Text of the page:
Hiking the state’s minimum age to purchase tobacco products from 19 to 21 will save lives, while not blowing a hole in the state budget.
Gov. Christie recently signed legislation that will increase the tobacco-buying age come November. He is correct when he says the move will give young people more time to make a mature decision.
The move will, as opponents noted, take money away from a cash-strapped state — at least in the short term. But, because New Jersey gets at least one thing right, it’s not much of a blow.
According to the Centers for Disease Control and Prevention, N.J. residents are smarter than most of the rest of the nation when it comes to smoking. About 14.8 percent of the state’s adult population smokes. Nationally, that figure is 18.4 percent, ranking New Jersey third best among the states.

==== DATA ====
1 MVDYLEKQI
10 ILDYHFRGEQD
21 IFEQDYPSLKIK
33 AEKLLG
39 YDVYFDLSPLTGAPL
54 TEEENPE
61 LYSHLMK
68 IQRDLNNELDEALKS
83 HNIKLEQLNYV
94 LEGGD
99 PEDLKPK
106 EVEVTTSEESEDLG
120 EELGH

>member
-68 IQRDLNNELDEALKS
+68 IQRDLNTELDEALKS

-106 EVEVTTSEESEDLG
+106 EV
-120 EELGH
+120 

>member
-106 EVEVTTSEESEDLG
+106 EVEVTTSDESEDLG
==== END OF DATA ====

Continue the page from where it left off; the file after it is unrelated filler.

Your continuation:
Among youth 12–17 years, 9.1 percent smoke in New Jersey, compared to 10.1 percent nationally. That’s good for the eighth-best ranking.
As for the budget impact, one might think the $2.70 per pack tax is a windfall for state coffers. Not so much. Estimates vary, but experts predict the move to a higher smoking age will only take $3 million to $16 million a year away from the state. Considering the entire state budget is $35 billion, it’s a drop in the bucket, and much of that lost revenue will be covered by lower health-care costs, as fewer people smoking means fewer smoking-related illnesses.
So add it up: Smoking already isn’t a big deal in New Jersey. The smoking rate nationally has been going down for decades, and there’s no reason to believe it’s ever going to go back up. The increase in age to buy tobacco products likely will dissuade at least some young people from taking up the habit. This was a no-brainer good move.